1999 NCC News Archives
Fact-Finding Group Calls for an End to the Embargo of Cuba
March 16, 1999, HAVANA, Cuba The Racial Justice Working Group of the National Council of Churches completed its March 11-16 fact-finding mission to Cuba today resolved that the U.S. embargo and economic sanctions against Cuba be lifted.
"It was the unanimous opinion of our delegation," said Czerny Brasuell, the working groups co-chair, "that the continuing imposition of the U.S. embargo and economic sanctions will not produce credible economic or political results. Certainly, on moral and humanitarian grounds, we believe that this policy primarily targets the elderly and children, not the Cuban government."
The fact-finding delegation included five clergy, two denominational representatives, several human rights activists, and lay people sent by their congregations.
One of the groups goals was to learn more about religious practice and freedom in Cuba. Group members were the guests of the Martin Luther King Center, an interfaith facility and hub for cultural activities (especially for youth), education, worship, and dialogue.
Rev. Raul Suarez Ramos, Director of the Center, along with Rev. Lucius Walker of Pastors for Peace in the United States, made arrangements for a heavy schedule of interviews and discussions while the group was in Havana. Rev. Ramos, pastor of Ebenezer Baptist Church at the Center, is also an elected deputy to Cubas National Assembly.
The group met with the Cuban Council of Churches, representatives of the Afro-Cuban and Haitian communities, the President of the Cuban Parliament, and the director of North American affairs in the Foreign Ministry.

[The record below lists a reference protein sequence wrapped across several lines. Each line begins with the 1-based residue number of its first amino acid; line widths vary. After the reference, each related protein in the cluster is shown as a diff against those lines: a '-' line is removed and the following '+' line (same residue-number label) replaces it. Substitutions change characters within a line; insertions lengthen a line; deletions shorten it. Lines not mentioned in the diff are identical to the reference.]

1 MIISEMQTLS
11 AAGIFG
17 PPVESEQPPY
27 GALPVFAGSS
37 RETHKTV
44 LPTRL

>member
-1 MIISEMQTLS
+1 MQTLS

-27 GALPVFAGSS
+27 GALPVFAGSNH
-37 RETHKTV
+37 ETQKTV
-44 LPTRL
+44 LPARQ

They spent considerable time touring the city and observing general living conditions. Lack of housing was one of their major concerns, and the embargo certainly plays a role in this shortage, they observed. There also was an opportunity to talk with members of congregations, workers and students. Three of the U.S. pastors were guest preachers at local churches on Sunday morning.
The most poignant testimony concerning the embargo, however, came in a visit to a children's hospital, where the delegation was briefed on the history of the Cuban Health Care System, and the present consequences because of a scarcity of very basic supplies, technology, lack of raw materials to produce their own medicines, and not having access to new drugs being developed in other countries.
The question and definition of human rights came up in several conversations, particularly with the "dissident" trial going on at that time. Comparisons were drawn to the number of political prisoners in the United States, some with very long sentences. Concern about the continued arms race and nuclear capacity of the U.S. was also raised.
"It is our belief," said Sammy Toineeta, Coordinator of the Racial Justice Working Group, "that it is in the interests of the people of both countries to end the embargo, and work towards mutual understanding and respect through dialog, cultural exchanges, and manifestations of faith. We will go back to our communities and appeal for the end of the embargo as a first step toward this goal."
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